[occi-wg] Modeling proposal for ReST/Cloud based commands.
samj at samj.net
Fri Oct 16 08:35:15 CDT 2009
On Thu, Oct 15, 2009 at 2:35 AM, Bill Burke <bburke at redhat.com> wrote:
> As for pubsubhubbub, I don't like the reliance on Etag semantics for
> polling. Feels like you're tunneling a protocol. I'd much prefer to send a
> link back to the client telling it how it can get further (new) data. I
> also don't like the reliance on Atom. Atom is fine for text formats, not
> great for others. So, what I'm going to do is turn Atom's (and messaging
> metadata in general, Atom's metadata isn't something revolutionary) Into a
> set of headers and use multipart to send batches. IMO, multipart is much
> more appropriate.
Just quickly on this point on PuSH, apparently Atom's intended as a
bootstrap format, though you and I both know how these things go - once it's
burnt into code it's there forever. I'd suggest sharing your concerns with
the pubsubhubbub group <http://groups.google.com/group/pubsubhubbub> who are
generally fairly responsive (copying Brett - one of the PuSH "instigators").
I'd like to explore the topic of batches (what we call "collections") a bit
more as currently I've sidestepped the issue somewhat by specifying
text/uri-list be used to pass a list of resources by reference (sans
metadata) rather than by value (e.g. embedded in Atom). This requires O(n+1)
requests which isn't great for performance but it works it's easily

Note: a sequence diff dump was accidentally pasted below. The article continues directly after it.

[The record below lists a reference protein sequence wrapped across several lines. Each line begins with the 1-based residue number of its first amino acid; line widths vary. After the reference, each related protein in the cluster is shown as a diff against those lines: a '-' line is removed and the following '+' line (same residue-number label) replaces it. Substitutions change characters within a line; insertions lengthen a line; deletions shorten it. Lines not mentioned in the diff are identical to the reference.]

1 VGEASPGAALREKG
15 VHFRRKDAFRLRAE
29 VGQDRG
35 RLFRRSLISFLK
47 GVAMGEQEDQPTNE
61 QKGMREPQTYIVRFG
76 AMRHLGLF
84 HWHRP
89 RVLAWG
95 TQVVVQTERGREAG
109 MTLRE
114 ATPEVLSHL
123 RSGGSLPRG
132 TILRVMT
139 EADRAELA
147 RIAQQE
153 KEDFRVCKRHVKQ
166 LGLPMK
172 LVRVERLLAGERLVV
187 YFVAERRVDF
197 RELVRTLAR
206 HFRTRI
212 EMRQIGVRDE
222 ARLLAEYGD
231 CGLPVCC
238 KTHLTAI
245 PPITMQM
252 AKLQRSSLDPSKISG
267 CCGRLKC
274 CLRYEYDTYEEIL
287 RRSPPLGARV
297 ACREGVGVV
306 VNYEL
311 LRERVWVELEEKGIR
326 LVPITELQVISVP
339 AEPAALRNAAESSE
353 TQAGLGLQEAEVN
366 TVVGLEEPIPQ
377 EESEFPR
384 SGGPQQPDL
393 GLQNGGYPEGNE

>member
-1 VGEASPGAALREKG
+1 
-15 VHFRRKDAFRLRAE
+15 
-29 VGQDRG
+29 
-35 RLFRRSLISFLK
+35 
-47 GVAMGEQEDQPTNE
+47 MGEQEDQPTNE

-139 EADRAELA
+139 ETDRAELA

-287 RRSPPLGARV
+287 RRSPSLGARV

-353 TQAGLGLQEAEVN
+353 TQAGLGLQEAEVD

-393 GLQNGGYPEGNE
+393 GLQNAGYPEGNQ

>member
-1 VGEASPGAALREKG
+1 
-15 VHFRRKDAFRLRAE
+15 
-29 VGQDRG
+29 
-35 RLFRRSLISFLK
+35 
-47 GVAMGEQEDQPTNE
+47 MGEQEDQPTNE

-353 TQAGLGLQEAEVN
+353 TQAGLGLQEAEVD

The question then is how to do it. Ideally HTTP would allow us to request a
single resource and have it return multiple responses (that is, full blown
HTTP responses, headers and all). Technically this would be fairly
straightforward, for example by avoiding parsing for boundaries by using
content-length as a delineator for the end of this message (and therefore
the start of the next) - but it would require a version bump for HTTP. The
IETF boffins claim that collections are done in WebDAV but that's all based
on XML and is like taking a sledgehammer to a tack. One can use envelope
formats like SOAP or Atom but that's also fairly heavy handed. In any case
this is unlikely to happen in our timeframes.
Using MIME isn't a bad idea per se, but it does mean your client not only
needs to understand multipart/mixed MIME (and scan for boundaries) but then
also needs to be able to decipher each of the message/http contained
therein. Many clients include support for the former but not the latter.
That said the format is trivial, especially given the alternatives, so this
may still be both the path of least resistance and the option that is
"closest" to HTTP.
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